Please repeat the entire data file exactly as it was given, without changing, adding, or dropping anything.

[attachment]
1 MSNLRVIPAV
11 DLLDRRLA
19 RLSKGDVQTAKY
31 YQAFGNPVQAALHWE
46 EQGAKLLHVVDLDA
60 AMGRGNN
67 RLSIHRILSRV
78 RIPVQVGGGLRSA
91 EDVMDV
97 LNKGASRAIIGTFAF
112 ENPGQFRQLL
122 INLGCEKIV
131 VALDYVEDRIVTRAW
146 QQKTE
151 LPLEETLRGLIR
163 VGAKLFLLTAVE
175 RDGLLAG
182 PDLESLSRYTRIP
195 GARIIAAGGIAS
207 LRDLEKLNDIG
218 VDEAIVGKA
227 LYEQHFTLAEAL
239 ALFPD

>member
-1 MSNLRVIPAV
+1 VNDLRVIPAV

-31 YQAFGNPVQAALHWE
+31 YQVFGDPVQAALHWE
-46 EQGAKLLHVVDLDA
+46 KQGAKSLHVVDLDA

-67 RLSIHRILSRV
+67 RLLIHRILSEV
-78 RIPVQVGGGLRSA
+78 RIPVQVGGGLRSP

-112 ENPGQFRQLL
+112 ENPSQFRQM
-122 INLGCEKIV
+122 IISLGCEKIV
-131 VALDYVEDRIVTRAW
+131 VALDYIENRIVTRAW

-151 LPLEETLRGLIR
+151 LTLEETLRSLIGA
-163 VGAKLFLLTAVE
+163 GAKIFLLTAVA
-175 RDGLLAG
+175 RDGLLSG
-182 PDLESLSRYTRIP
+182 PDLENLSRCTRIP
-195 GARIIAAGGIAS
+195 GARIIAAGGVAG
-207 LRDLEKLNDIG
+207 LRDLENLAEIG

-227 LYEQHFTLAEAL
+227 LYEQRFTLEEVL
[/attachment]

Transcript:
1 MSNLRVIPAV
11 DLLDRRLA
19 RLSKGDVQTAKY
31 YQAFGNPVQAALHWE
46 EQGAKLLHVVDLDA
60 AMGRGNN
67 RLSIHRILSRV
78 RIPVQVGGGLRSA
91 EDVMDV
97 LNKGASRAIIGTFAF
112 ENPGQFRQLL
122 INLGCEKIV
131 VALDYVEDRIVTRAW
146 QQKTE
151 LPLEETLRGLIR
163 VGAKLFLLTAVE
175 RDGLLAG
182 PDLESLSRYTRIP
195 GARIIAAGGIAS
207 LRDLEKLNDIG
218 VDEAIVGKA
227 LYEQHFTLAEAL
239 ALFPD

>member
-1 MSNLRVIPAV
+1 VNDLRVIPAV

-31 YQAFGNPVQAALHWE
+31 YQVFGDPVQAALHWE
-46 EQGAKLLHVVDLDA
+46 KQGAKSLHVVDLDA

-67 RLSIHRILSRV
+67 RLLIHRILSEV
-78 RIPVQVGGGLRSA
+78 RIPVQVGGGLRSP

-112 ENPGQFRQLL
+112 ENPSQFRQM
-122 INLGCEKIV
+122 IISLGCEKIV
-131 VALDYVEDRIVTRAW
+131 VALDYIENRIVTRAW

-151 LPLEETLRGLIR
+151 LTLEETLRSLIGA
-163 VGAKLFLLTAVE
+163 GAKIFLLTAVA
-175 RDGLLAG
+175 RDGLLSG
-182 PDLESLSRYTRIP
+182 PDLENLSRCTRIP
-195 GARIIAAGGIAS
+195 GARIIAAGGVAG
-207 LRDLEKLNDIG
+207 LRDLENLAEIG

-227 LYEQHFTLAEAL
+227 LYEQRFTLEEVL